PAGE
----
Graffiti cost the city of Las Vegas $30 million dollars in 2007. (Market Wire, 2008). It feels there is no safe-haven from graffiti sightings in Las Vegas-from older parts of the city to new developments, graffiti is increasingly becoming an unwelcome part of the urban landscape. In my neighborhood,(a relatively new community) located on the northwest side of the valley, graffiti became an issue even before the homes in the development were completed. Aside from the financial toll and obvious degradation of aesthetics for residents and business owners alike, graffiti has also been linked to violent gang activity. A simple survey of various communities and public spaces in the Las Vegas Valley should serve as a visual cue to city officials that anti-graffiti programs and legal penalties in the Las Vegas Valley are ineffective, and must be handled with a sense of urgency; especially in light of the falling home values across the valley.
Assembly Bill 14 (passed late in 2007) was one such law intended to curb the growing amount of graffiti related vandalism-the law sates that vandalism that causes more than $400 in damage is automatically considered a felony. The law also states that any type of vandalism to a public facility is considered a felony as well. Additionally, taggers (practitioners of graffiti related vandalism) can be apprehended before they deface property in the first place. Carrying spray cans or other graffiti related paraphernalia onto public property such as a school is now considered a misdemeanor. Courts may also rule that minors charged with vandalism in the form of graffiti may be forced to wait an additional two years to receive their driver's license.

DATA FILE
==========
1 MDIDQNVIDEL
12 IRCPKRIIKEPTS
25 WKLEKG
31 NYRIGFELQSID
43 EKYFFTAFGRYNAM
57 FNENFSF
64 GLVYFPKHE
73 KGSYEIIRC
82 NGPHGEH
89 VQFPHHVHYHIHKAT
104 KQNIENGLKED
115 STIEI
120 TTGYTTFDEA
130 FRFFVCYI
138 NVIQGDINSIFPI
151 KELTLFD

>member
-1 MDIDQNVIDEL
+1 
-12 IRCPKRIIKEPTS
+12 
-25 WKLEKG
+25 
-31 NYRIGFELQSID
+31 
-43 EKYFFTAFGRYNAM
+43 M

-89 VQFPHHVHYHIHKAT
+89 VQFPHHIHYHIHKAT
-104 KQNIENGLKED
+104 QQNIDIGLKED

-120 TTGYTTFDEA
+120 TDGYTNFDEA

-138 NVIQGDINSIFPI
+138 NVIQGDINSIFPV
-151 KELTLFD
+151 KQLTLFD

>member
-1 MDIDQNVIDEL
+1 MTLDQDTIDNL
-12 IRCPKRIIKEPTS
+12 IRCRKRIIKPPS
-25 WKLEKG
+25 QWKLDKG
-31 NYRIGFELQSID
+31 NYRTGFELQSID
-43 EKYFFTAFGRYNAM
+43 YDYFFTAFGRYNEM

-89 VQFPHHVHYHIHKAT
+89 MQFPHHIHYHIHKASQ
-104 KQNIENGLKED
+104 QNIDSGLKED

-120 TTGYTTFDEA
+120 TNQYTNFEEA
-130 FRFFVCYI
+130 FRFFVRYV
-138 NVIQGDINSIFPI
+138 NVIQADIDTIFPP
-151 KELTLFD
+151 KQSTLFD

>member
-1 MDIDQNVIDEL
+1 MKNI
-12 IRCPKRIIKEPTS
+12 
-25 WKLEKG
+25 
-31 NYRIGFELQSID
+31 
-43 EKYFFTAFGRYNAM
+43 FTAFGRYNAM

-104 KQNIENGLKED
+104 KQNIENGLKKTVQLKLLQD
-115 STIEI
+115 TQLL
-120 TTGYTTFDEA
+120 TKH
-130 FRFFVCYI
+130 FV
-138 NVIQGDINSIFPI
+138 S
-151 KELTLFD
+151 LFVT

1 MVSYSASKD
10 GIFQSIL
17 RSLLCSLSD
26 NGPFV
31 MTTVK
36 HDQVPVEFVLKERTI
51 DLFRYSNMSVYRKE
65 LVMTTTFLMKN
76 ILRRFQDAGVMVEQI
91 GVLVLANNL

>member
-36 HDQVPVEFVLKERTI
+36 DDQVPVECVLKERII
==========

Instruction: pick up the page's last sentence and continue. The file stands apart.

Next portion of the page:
(2007 Legislative Issues).
Although it may be too soon to assess whether or not the implementation of harsher penalties for tagging have...